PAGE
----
Books in Parts

The Lucky in Love Hop is over and nearly 200 new visitors stopped by my blog.  Tomorrow I’ll sort through the comments and pick a winner for a winner’s choice kindle copy of one of my novels. You’ll hear from me if you’ve won. Thanks for participating everyone!
So before the Spring is in the Air Blog Hop starts tomorrow, I thought I’d chat a little bit.
Books in parts.
When we read a wonderful book, human nature says we like to discuss it with others who’ve found it wonderful too. I love the Outlander novels by Diana Gabaldon. Several of my friends and family have read the series. If one of us alludes to Jamie Fraiser the hero, we all understand the reference. I like books that have a continuing thread, a reader intimacy if you will, that spans multiple books. Perhaps this stems from the fact I’d read nearly all the Nancy Drew books when I was a girl. It’s one of the reasons I love Harry Potter — I love stories that are too large for one book.

I’ve read fabulous fiction through the years, those all-absorbing tales where you find yourself fully relating to the characters. A few of these hooked me early on and held me as good books do, but just as I was relating, the story ended! Another reason I enjoy series — because they give a reader time to relate.

Several years ago, a friend coerced me into reading a popular series. I just couldn’t get into the story. I tried no less than three times to get into the first book because my friend recommended it. I gave them back and she asked me to push on because they get better. A reader shouldn’t have to push on. One the other hand, I write books. I know with a certainty that no author sets out to have a poor start. I also know that a platform must be carefully laid from which to tell the tale. Ideally the platform is built as part of the telling. Talk about authors walking on eggshells. You either grab or lose a reader early on.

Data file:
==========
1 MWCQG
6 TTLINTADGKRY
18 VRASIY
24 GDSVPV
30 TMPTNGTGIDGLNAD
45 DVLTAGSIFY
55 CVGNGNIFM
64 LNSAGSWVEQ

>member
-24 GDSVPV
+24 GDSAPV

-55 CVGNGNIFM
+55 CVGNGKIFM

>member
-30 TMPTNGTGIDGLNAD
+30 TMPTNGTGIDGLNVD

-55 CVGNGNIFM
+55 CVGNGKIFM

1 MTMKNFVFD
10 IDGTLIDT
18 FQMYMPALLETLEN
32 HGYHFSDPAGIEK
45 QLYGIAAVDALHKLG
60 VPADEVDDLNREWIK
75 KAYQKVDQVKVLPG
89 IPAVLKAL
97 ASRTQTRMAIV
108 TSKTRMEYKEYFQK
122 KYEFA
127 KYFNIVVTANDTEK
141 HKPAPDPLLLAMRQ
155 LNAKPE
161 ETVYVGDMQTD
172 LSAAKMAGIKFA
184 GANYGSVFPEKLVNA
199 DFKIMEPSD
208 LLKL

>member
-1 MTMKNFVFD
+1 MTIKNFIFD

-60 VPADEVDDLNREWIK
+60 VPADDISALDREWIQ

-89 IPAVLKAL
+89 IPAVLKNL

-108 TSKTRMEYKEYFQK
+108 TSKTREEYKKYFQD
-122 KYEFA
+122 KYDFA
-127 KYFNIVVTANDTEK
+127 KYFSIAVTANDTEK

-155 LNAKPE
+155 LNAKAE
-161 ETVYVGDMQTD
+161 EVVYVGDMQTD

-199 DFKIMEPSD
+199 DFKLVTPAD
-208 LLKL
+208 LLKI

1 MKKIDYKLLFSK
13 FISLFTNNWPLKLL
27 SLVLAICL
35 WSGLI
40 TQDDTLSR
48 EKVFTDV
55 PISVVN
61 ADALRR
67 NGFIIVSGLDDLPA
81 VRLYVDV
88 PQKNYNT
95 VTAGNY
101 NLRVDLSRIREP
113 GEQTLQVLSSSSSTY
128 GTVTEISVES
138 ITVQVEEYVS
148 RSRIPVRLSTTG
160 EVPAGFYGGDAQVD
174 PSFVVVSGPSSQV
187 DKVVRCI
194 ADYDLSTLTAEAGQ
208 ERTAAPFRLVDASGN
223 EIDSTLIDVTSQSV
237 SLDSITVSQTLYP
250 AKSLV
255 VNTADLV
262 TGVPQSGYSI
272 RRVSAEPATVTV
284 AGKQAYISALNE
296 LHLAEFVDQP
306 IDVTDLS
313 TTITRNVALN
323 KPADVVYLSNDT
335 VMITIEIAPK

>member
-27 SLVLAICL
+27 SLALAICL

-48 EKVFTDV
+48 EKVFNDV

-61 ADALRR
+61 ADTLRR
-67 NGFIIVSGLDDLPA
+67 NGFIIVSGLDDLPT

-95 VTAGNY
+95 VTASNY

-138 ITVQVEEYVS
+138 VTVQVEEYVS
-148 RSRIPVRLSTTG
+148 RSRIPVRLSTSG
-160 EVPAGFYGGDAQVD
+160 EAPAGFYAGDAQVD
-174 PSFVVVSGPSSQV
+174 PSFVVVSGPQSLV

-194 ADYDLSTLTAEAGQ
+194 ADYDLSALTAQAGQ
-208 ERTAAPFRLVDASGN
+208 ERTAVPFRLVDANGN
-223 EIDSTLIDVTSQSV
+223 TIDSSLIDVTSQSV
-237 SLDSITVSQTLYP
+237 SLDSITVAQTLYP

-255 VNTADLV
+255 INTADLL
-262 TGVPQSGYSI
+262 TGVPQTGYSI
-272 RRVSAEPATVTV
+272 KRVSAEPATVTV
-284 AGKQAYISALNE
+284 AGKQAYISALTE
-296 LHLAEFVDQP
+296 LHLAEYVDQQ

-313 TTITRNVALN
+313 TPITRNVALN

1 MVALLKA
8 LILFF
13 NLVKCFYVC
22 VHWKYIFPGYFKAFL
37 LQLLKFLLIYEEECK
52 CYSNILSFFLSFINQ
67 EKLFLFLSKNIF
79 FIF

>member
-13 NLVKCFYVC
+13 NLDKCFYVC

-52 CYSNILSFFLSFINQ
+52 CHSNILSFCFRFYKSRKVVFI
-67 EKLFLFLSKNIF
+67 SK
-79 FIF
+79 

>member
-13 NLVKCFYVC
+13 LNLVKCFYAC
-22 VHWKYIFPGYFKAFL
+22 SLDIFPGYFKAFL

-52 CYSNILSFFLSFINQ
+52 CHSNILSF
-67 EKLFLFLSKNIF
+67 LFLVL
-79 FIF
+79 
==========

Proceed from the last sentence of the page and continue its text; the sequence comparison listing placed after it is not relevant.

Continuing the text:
So, I pushed on, and not only did I discover  a surprisingly small storyline, I found page after page of gratuitous sex and violence that added nothing to the story other than a page quota for publication. But oddly enough, by the time I discovered all that after no less than six books, I wanted to see how the tale ended!  Go figure. That story with pointless page-padding sexual encounters and prolonged torture was on the NY Times Bestseller List. To this day that baffles me, unless everyone pushed on like I did.

To be fair, it did one thing for me. It told me I could become an author at long last. I wrote my own series — the 5-book as yet unnamed Magnum Opus (MO for short). It set my feet on this path. Soon. I’ll return to it with all I’ve learned soon….With telling a larger tale in mind, I’ve written two stories that span multiple books. The first was a saga. The second was a series. defines them like so:
Saga — Any narrative or legend of heroic exploits.
Series — A set of successive volumes or issues of a periodical published in like form with similarity of subject or purpose.

The Witchy Wolf and the Wendigo (Books 1&2) is my saga. It certainly is a tale of heroic exploit.


Inspired by Native American mythology and a very real urban legend.
See both book trailers on youtube  or scroll down my blog to a previously posted page
Loving Leonardo, on the other hand, is a series. I had such fun with these characters,  two more books may be in the future.
LL 1&2
A Victorian polyamorous love story, with a touch of reader-interactive art history.
A Two Lips Reviews Recommended Read!
A CataRomance Sensual Reads Reviewer’s Choice Winner
for Historical Romance!
~Coming in April~
Loving Leonardo – The Quest
See the first book trailer on youtube or scroll down my blog to a previously posted page


Visit my satellite blog
I’m taking part in The Romance Reviews 2nd Anniversary Party, my part comes at the end of the month.
Lots of prizes and one from me too.
Learn the details there.


XOXO Spring Blog Hop

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About ~RoseAnderson

Rose Anderson is an award-winning author and dilettante who loves great conversation and delights in discovering interesting things to weave into stories. Rose also writes under the pen name Madeline Archer.
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